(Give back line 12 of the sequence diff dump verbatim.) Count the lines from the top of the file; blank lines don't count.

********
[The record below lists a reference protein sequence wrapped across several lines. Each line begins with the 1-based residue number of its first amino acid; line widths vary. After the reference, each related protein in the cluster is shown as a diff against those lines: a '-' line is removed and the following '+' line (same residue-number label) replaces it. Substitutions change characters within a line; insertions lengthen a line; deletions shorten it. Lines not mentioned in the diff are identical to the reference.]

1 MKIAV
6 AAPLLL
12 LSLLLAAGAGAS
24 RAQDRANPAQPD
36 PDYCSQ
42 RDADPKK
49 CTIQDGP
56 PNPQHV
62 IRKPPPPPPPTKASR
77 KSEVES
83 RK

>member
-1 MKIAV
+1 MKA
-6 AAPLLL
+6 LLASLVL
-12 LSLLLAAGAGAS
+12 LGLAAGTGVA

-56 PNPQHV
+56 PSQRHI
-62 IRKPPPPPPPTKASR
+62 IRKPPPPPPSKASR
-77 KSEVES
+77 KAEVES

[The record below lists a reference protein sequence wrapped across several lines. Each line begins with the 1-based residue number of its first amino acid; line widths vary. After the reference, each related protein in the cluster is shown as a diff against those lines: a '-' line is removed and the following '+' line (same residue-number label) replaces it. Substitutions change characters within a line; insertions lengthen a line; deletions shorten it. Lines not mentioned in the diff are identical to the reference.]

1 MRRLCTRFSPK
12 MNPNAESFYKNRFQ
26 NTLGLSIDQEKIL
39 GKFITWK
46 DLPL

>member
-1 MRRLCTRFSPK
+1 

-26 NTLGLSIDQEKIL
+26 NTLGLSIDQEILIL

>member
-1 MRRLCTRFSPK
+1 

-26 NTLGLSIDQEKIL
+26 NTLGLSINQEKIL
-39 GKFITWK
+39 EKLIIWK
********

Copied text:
83 RK